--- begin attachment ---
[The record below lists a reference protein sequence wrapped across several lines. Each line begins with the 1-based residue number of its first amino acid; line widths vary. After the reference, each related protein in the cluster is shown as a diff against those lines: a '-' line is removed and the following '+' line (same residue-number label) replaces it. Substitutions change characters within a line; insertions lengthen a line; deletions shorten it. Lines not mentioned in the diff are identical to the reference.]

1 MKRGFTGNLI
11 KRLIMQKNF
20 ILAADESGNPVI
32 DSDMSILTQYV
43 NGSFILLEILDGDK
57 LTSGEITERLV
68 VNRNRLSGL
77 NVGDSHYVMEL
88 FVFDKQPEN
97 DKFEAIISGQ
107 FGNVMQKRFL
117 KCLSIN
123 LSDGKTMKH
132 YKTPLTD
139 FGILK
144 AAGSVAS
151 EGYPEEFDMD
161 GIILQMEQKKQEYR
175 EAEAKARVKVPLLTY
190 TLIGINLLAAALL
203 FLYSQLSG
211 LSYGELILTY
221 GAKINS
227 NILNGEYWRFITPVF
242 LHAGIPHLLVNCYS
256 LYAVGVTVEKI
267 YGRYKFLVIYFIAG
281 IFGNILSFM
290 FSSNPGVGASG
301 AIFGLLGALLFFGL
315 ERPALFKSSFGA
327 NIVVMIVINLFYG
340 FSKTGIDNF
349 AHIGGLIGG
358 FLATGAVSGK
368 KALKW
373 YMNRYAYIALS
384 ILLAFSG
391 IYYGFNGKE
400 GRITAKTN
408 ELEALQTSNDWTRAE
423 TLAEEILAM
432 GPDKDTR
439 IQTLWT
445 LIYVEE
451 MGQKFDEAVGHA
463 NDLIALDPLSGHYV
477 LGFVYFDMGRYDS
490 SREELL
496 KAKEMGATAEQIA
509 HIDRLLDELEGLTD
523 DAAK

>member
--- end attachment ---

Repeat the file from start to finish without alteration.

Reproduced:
[The record below lists a reference protein sequence wrapped across several lines. Each line begins with the 1-based residue number of its first amino acid; line widths vary. After the reference, each related protein in the cluster is shown as a diff against those lines: a '-' line is removed and the following '+' line (same residue-number label) replaces it. Substitutions change characters within a line; insertions lengthen a line; deletions shorten it. Lines not mentioned in the diff are identical to the reference.]

1 MKRGFTGNLI
11 KRLIMQKNF
20 ILAADESGNPVI
32 DSDMSILTQYV
43 NGSFILLEILDGDK
57 LTSGEITERLV
68 VNRNRLSGL
77 NVGDSHYVMEL
88 FVFDKQPEN
97 DKFEAIISGQ
107 FGNVMQKRFL
117 KCLSIN
123 LSDGKTMKH
132 YKTPLTD
139 FGILK
144 AAGSVAS
151 EGYPEEFDMD
161 GIILQMEQKKQEYR
175 EAEAKARVKVPLLTY
190 TLIGINLLAAALL
203 FLYSQLSG
211 LSYGELILTY
221 GAKINS
227 NILNGEYWRFITPVF
242 LHAGIPHLLVNCYS
256 LYAVGVTVEKI
267 YGRYKFLVIYFIAG
281 IFGNILSFM
290 FSSNPGVGASG
301 AIFGLLGALLFFGL
315 ERPALFKSSFGA
327 NIVVMIVINLFYG
340 FSKTGIDNF
349 AHIGGLIGG
358 FLATGAVSGK
368 KALKW
373 YMNRYAYIALS
384 ILLAFSG
391 IYYGFNGKE
400 GRITAKTN
408 ELEALQTSNDWTRAE
423 TLAEEILAM
432 GPDKDTR
439 IQTLWT
445 LIYVEE
451 MGQKFDEAVGHA
463 NDLIALDPLSGHYV
477 LGFVYFDMGRYDS
490 SREELL
496 KAKEMGATAEQIA
509 HIDRLLDELEGLTD
523 DAAK

>member